Mark Zuckerberg showed off completing his annual personal challenge with a congratulatory Fast Company profile and some interesting videos full of WTF moments. Over the course of a year, the CEO of Facebook had crafted an at-home personal assistant that turned his lights on and off, toasted his bread and spoke Mandarin, among other things.
But the so-called Jarvis, voiced by God, wasn’t Zuckerberg’s only New Years challenge for 2016. Back on Jan. 4, Zuckerberg told the world (aka posted on Facebook) that he also planned to run 365 miles this year.
At the time the CEO wrote: “This is a lot of running, but it’s not a crazy amount. It’s a mile a day, and at a moderate pace it’s less than 10 minutes of running per day.” Mashable’s own Chris Taylor called out Zuckerberg for inaccurately defining “less than 10 minutes” as a “moderate place.”
But regardless of the pace, Zuckerberg put forth his challenge and invited the Facebook community to join him. He created a public group called A Year Of Running, not unlike his Year Of Books the year prior, where he would share updates and so could members.
So what ever happened with Zuckerberg’s fitness challenge? Well, you might have forgotten that he completed it himself back in July, as he dutifully announced in another Facebook post.
I started off the year only running a few miles at a time. Now I can go out and run 20 miles on a Sunday morning and feel pretty good. I’ve also worked on speed, and my fastest mile so far is 5:53.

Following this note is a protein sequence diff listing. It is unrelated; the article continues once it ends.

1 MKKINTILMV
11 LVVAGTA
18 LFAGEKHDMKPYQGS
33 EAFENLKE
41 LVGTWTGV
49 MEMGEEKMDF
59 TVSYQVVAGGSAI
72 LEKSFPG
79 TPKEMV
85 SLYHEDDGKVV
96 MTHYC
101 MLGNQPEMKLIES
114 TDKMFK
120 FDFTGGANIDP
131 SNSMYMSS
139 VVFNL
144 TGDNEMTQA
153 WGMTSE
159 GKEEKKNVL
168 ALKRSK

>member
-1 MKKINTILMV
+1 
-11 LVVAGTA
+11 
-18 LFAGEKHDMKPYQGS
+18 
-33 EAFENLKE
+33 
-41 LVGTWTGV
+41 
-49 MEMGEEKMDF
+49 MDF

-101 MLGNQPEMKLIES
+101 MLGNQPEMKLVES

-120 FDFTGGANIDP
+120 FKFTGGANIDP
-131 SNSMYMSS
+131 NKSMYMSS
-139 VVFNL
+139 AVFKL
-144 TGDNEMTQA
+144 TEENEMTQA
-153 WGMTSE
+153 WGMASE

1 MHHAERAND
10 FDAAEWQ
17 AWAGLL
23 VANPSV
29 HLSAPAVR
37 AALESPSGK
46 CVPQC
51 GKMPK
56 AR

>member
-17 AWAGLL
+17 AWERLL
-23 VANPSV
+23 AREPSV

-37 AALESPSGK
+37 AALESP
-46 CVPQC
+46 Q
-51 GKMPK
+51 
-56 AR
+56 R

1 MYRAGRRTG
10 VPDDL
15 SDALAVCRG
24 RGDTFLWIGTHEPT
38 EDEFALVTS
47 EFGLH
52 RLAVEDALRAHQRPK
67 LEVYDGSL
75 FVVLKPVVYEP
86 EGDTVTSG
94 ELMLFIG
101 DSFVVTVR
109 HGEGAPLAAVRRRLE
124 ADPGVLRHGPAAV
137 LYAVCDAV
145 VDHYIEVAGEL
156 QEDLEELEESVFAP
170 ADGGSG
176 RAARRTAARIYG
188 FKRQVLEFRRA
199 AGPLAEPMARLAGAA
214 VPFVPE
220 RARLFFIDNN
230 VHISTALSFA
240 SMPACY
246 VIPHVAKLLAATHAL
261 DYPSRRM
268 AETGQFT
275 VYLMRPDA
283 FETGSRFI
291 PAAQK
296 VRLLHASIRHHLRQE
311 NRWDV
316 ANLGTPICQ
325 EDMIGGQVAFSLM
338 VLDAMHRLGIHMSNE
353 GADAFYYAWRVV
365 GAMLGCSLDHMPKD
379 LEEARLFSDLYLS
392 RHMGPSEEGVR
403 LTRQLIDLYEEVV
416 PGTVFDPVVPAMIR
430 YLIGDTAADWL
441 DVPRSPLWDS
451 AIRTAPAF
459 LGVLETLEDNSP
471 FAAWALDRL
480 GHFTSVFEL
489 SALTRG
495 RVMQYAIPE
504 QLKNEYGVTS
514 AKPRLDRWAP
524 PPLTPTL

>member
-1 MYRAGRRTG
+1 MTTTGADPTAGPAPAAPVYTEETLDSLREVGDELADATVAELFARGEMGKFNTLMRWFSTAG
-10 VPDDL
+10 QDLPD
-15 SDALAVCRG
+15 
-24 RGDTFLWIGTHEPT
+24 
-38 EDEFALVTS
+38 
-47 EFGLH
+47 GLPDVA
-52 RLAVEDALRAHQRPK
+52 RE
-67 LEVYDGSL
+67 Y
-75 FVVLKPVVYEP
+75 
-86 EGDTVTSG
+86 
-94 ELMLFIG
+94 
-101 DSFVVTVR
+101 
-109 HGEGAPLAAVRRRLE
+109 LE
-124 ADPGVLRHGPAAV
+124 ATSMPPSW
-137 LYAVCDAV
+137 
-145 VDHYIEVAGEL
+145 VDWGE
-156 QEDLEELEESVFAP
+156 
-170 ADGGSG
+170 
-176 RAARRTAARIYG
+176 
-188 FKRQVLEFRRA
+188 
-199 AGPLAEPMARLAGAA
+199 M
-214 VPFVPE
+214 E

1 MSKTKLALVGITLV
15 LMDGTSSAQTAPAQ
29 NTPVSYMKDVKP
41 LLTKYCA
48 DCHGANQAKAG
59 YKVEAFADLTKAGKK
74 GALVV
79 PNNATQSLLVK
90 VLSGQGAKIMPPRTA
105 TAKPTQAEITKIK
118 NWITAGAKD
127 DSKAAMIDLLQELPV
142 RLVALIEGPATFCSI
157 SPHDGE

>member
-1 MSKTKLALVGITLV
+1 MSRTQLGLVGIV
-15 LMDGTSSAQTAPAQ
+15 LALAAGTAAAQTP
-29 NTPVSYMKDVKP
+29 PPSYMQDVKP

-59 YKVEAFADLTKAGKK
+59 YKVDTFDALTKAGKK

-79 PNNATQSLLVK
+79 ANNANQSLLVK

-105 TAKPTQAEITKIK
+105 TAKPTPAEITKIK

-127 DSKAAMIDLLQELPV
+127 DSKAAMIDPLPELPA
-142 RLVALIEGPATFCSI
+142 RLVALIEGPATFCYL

I’ve found running is a great way to clear my head, to get more energy and to find time to think about challenges I’m working through at Facebook and our philanthropy. When I’m traveling, running is a great way to explore a new city and kick jet lag before a packed day of meetings.
But the year of running wasn’t over for Zuck after that. He upped his challenge to train for a triathlon. But as he told comedian Jerry Seinfeld on Facebook Live in June, he had broken his arm while biking and therefore had to pause swimming.
Zuckerberg has yet to share a date for when he will complete a triathlon.
Though he has been quiet on his own fitness challenge, he recently shared the story of Nicolas Lemonnier via a video on his Facebook.
As the video shows, Lemmonier created a Facebook group called Run Eco Club, where participants are encouraged to pick up one piece of trash for every mile they run.
Over the year, the group grew to more than 126,000 members who came from 195 countries and shared more than 84,000 posts.
Other members of the community have posted to Zuckerberg’s Facebook group with their personal stories of weight loss and other healthy lifestyle changes.
Since he shared several videos of his personal challenge to build an AI butler, can we expect videos of Zuckerberg demonstrating his fitness routine? We’re waiting.